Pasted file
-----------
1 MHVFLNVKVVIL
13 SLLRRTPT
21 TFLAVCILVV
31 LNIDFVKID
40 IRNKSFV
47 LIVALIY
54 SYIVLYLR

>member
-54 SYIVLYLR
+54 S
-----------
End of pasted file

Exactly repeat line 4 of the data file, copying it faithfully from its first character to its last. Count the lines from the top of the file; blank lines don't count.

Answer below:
31 LNIDFVKID